Patriot Debate: College Acceptances based on academics or sports
March 20, 2014
The Patriot debates whether or not sports should be a determining factor in receiving the acceptance letter from colleges.
Pro: Athletics create a diverse environment in college
College admission personnel have a huge responsibility. Not only do they control the fate of high school students’ lives for the next four years, their choices also influence the personality and experience of the college where they work.
A new group of freshmen can gradually change the focus of a college’s energy, time, and money. If a large portion of students concentrate on service trips and volunteer work, the college will become more robust in that area. Coaches who recruit for their schools and push for student-athletes to gain admission are rounding out the colleges by expanding their athletic programs.
A school known for its rigorous academics is less likely to attract the attention of student-athletes, and if the college just ignores its athletics outright, it decreases the diversity of its applicant pool and admitted classes in future years. Plus, it reduces a college’s overall success and popularity. Most colleges are businesses, and they need to attract student “customers.” To maintain a well-rounded campus that is attractive to the highest possible number of potential applicants, the college must recruit student-athletes.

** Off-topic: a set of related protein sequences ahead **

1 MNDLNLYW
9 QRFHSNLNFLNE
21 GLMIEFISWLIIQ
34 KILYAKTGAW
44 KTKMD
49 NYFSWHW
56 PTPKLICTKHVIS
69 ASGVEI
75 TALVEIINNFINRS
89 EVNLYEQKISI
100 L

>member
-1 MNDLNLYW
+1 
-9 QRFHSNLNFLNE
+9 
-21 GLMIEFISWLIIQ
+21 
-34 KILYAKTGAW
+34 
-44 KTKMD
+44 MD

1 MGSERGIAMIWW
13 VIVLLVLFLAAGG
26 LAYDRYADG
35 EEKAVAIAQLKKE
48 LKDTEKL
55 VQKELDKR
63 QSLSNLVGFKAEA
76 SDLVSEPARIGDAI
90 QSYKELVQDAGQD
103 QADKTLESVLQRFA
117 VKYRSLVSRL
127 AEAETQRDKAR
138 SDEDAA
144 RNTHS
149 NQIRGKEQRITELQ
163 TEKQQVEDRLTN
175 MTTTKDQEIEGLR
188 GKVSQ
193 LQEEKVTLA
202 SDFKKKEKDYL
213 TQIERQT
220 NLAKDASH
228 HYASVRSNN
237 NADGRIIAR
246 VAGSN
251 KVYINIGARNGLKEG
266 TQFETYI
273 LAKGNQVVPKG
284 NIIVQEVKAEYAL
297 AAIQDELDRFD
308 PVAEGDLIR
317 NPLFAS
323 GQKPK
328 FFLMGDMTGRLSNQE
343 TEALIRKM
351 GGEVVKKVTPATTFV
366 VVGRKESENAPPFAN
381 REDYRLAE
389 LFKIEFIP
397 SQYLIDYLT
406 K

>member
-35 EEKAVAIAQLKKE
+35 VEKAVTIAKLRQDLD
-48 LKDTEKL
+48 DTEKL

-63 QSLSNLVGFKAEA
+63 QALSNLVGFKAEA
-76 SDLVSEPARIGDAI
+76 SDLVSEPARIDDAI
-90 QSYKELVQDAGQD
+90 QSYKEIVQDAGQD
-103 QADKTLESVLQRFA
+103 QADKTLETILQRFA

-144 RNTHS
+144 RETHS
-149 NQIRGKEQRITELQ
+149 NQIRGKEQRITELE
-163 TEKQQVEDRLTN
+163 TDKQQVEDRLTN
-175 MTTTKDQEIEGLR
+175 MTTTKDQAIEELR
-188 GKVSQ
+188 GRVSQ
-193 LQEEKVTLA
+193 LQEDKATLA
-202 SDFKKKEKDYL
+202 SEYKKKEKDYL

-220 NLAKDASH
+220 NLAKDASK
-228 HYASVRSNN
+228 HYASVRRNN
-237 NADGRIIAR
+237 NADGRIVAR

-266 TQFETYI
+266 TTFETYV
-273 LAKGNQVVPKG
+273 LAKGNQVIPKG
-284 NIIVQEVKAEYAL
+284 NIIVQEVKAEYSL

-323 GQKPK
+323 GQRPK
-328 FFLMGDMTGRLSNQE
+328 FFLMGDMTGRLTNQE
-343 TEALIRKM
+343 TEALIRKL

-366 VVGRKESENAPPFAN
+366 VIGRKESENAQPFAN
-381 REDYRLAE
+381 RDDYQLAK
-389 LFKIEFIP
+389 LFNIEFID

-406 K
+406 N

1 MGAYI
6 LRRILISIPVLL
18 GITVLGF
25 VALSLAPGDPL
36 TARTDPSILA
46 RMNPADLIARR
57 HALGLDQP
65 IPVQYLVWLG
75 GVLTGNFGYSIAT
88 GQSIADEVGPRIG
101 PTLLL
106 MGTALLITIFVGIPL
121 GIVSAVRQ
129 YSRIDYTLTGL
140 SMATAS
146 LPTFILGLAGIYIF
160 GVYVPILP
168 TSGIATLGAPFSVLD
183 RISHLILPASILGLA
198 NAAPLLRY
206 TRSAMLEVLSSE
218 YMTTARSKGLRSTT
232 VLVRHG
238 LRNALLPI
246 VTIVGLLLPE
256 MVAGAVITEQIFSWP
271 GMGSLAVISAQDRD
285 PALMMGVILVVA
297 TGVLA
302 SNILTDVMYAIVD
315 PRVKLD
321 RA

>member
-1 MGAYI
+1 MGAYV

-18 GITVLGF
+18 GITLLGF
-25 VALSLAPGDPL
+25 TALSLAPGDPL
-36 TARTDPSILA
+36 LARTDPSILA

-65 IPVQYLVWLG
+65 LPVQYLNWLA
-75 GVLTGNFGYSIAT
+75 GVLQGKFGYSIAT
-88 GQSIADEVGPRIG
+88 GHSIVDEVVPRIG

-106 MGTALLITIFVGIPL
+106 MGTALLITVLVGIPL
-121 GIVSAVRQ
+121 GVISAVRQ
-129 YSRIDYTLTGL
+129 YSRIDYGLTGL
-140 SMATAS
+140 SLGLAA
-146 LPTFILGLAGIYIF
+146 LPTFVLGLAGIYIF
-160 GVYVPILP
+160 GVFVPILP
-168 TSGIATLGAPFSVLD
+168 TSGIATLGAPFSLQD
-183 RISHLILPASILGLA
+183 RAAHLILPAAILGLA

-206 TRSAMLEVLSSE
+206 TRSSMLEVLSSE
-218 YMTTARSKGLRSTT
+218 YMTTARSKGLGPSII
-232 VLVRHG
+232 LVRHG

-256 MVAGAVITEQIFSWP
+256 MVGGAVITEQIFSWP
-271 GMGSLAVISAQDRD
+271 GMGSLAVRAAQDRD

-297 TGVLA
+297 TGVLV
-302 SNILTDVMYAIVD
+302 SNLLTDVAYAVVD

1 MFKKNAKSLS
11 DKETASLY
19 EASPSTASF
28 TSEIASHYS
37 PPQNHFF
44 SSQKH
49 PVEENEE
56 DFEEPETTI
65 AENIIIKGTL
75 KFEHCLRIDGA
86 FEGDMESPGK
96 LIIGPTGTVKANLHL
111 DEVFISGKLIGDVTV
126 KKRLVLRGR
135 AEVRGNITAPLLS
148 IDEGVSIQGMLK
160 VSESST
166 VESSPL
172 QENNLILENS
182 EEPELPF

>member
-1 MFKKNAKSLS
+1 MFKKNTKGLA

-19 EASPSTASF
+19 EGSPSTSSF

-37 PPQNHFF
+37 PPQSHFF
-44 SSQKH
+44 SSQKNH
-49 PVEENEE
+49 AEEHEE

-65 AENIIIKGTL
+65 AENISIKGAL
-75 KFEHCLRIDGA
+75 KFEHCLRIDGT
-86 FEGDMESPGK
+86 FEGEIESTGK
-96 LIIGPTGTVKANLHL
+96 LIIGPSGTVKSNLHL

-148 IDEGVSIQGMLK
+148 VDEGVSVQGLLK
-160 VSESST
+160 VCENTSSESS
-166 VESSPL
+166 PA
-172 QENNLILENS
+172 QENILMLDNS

Also, just because a student is recruited for athletics does not mean that they uninterested in academics. Professional athletic careers do not last forever. According to RAM Financial, the “average career of a Professional Athlete is anywhere from 3-5 years.” Retired athletes will need the education that they get from college to continue to live comfortably in life. These days, a college education is almost required to find a job outside of the sports arena.
Being recruited for sports and accepted into the college means that the admissions office believes you can not only contribute to the sports aspect of the school, but also succeed academically. According to Star Athletes Online, a website targeting high school athletes seeking to be recruited by allowing them to make personalized pages, coaches want “high character/good attitude, above average grades and test scores, [and the ability to be] good athletes” in students they recruit, not just athleticism.
The pool of student-athletes is vast, and coaches seek the well-rounded athlete in addition to the all-star athlete. Each school has different criteria for evaluating a student, but ultimately, decisions are made based on what is best for the school, whether that means general diversity or expanding a particular program or area. Sometimes “better” means an academically-inclined student with little interest in playing collegiate sports, and sometimes it means a strong athlete with weaker academics.
College is an experience. It is not just about education, though that is its primary purpose. It is a time to grow, to learn, to expand horizons, to make connections, and to explore in a way that is not available as a high schooler. Colleges want to provide the opportunity for higher education to everyone, and if some students are seeking to further their sports careers at the same time, the college works with the students to their mutual benefit. The student-athlete has secured a college future and a chance to continue high-level sports, and the college improves its athletic program and its student diversity at once.
Kathy Deaver is a Sports Editor for The Patriot and jcpatriot.com.
Con: College admissions provide athletes with unfair advantage